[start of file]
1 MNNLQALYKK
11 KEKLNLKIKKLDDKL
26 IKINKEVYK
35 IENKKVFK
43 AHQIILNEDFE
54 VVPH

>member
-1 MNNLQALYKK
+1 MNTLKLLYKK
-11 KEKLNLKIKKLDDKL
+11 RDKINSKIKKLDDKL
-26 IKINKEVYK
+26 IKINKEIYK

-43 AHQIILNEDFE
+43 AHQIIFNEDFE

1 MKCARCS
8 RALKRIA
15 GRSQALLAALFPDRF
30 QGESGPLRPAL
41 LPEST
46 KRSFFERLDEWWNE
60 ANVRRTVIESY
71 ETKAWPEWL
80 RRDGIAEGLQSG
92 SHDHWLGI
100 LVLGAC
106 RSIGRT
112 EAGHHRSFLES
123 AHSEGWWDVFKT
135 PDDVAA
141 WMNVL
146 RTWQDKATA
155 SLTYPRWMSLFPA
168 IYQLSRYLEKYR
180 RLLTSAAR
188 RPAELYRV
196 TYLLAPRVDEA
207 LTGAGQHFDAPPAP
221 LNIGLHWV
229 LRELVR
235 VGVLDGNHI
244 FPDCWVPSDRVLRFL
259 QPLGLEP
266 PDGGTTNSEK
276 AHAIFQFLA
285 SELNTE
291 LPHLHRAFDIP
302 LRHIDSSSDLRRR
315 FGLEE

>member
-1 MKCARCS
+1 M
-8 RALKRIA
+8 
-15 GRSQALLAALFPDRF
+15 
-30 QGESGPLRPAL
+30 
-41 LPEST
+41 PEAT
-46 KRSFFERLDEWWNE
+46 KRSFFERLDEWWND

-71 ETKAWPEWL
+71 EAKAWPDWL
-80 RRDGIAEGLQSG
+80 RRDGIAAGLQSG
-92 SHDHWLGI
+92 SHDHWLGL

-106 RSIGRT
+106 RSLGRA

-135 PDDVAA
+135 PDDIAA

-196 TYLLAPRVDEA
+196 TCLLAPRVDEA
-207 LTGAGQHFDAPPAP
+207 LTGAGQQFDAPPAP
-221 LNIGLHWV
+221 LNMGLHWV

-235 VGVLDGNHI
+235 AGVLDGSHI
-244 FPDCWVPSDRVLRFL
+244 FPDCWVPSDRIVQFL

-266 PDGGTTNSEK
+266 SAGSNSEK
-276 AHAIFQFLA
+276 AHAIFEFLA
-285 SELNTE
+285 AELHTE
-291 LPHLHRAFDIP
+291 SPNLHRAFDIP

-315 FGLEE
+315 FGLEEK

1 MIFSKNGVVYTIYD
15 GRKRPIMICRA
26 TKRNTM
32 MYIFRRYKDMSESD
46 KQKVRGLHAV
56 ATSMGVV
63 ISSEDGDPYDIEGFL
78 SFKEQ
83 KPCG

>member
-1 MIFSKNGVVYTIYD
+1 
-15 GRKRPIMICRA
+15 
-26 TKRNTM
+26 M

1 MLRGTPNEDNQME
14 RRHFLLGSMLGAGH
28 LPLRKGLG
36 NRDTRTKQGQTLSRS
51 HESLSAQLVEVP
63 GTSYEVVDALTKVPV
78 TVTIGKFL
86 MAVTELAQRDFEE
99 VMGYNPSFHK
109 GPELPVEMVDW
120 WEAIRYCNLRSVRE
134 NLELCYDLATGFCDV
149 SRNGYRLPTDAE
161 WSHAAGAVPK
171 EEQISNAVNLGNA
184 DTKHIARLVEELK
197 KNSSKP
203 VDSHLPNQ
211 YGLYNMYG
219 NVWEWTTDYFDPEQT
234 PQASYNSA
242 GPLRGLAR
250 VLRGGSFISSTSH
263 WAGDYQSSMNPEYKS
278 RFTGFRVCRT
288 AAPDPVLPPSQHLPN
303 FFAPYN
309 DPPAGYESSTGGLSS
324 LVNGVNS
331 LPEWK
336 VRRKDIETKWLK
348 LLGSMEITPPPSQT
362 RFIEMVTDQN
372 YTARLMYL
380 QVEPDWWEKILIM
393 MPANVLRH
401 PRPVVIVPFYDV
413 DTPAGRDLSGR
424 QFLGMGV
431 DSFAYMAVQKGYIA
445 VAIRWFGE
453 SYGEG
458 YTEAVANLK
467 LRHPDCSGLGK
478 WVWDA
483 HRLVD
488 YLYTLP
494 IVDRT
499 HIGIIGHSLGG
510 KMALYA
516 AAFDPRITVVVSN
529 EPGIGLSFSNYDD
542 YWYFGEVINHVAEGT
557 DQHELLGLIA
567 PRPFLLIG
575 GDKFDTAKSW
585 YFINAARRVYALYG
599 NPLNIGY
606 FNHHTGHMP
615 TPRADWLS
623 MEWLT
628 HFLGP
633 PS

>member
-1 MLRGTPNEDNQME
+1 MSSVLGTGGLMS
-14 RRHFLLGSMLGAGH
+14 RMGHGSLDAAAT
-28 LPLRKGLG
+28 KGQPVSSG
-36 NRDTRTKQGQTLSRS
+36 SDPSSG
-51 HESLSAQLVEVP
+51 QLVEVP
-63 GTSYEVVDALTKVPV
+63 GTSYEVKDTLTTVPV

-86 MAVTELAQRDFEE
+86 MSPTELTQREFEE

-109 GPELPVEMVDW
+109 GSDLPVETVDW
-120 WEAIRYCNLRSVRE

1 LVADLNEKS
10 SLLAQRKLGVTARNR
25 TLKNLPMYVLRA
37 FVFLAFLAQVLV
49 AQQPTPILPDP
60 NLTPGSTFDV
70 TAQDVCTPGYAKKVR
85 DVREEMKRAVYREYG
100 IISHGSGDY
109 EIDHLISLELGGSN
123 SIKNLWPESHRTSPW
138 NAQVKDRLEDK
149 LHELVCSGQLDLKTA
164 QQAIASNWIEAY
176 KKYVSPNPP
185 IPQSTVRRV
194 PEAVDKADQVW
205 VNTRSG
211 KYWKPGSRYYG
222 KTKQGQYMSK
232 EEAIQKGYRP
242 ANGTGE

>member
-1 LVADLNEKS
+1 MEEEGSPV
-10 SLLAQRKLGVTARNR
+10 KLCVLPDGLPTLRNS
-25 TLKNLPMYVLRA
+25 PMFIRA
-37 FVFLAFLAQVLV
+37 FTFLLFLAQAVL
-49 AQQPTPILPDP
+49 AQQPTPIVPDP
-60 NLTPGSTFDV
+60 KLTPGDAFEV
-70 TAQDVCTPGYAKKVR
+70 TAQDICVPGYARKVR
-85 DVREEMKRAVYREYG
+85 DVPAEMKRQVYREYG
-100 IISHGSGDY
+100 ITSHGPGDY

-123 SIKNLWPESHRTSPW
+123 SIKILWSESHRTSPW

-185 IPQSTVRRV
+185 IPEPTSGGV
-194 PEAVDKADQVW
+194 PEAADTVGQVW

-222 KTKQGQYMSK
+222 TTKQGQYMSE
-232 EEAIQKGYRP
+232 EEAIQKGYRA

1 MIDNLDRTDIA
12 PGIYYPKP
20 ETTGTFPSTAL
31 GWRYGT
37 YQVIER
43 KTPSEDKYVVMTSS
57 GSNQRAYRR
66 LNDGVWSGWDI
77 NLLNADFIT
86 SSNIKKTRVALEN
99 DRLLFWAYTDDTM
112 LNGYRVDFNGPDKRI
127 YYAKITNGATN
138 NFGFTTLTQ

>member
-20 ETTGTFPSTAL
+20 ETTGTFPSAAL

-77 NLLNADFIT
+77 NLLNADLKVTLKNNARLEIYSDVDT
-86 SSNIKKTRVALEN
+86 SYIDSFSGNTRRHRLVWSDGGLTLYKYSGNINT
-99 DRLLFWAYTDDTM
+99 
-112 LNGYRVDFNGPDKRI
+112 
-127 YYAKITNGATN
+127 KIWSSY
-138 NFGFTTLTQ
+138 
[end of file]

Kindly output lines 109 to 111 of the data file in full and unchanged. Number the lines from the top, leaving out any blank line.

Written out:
1 MLRGTPNEDNQME
14 RRHFLLGSMLGAGH
28 LPLRKGLG